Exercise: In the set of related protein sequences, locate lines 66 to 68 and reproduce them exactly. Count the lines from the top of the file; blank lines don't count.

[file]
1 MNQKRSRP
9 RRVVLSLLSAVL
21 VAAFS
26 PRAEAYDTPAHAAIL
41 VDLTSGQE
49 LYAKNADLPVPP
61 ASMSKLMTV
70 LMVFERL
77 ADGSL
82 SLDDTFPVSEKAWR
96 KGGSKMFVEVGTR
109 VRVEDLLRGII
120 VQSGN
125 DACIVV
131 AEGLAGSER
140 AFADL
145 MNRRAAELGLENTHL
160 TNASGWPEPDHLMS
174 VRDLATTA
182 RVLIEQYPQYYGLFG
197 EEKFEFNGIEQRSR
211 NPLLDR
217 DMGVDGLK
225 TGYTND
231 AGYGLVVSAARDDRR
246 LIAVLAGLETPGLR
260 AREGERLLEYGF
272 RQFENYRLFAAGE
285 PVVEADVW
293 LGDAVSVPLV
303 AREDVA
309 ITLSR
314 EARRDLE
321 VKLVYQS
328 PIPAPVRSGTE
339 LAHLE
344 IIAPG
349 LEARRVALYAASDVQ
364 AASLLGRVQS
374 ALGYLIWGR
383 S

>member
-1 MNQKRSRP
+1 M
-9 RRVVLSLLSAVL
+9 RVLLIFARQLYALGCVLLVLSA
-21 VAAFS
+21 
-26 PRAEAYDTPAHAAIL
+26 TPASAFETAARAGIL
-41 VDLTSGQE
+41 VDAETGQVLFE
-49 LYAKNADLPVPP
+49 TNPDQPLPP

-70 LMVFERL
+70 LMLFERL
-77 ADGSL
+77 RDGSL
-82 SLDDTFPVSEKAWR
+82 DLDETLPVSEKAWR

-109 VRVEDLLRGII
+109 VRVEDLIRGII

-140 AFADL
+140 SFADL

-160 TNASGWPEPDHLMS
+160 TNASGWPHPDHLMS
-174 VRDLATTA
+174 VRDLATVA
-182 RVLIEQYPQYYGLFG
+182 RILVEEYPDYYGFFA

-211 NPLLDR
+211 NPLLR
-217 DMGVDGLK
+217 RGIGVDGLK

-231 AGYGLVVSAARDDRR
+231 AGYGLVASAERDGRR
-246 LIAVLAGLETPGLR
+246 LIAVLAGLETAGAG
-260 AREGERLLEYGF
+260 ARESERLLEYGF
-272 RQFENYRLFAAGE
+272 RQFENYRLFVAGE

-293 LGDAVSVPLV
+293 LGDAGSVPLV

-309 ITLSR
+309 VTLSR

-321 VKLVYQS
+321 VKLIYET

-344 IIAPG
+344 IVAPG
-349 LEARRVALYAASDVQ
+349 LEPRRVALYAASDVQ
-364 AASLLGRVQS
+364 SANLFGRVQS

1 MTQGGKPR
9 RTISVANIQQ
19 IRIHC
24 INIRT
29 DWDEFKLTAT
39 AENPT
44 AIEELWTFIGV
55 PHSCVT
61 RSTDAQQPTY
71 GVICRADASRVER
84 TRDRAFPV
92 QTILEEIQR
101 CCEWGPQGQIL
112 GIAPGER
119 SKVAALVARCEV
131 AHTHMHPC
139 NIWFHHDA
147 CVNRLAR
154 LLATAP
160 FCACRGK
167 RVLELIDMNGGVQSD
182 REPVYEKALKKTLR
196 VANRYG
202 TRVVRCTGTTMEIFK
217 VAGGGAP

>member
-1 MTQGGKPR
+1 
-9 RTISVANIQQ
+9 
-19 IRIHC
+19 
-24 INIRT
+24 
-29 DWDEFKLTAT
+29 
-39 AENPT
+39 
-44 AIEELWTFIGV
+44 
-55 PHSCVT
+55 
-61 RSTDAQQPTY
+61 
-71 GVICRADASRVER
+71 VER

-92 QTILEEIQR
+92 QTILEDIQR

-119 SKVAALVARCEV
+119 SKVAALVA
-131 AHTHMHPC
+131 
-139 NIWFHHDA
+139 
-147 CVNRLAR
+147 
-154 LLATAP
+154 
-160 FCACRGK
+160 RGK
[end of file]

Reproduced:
+160 TNASGWPHPDHLMS
-174 VRDLATTA
+174 VRDLATVA